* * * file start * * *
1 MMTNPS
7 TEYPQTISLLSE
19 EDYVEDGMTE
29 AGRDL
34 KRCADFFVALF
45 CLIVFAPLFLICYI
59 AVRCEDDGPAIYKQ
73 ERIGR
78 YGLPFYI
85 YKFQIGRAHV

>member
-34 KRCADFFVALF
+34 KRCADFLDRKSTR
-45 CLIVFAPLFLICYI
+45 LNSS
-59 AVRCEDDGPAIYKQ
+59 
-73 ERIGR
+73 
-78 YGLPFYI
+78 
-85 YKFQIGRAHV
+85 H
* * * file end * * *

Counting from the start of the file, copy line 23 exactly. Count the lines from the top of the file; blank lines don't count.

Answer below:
+85 H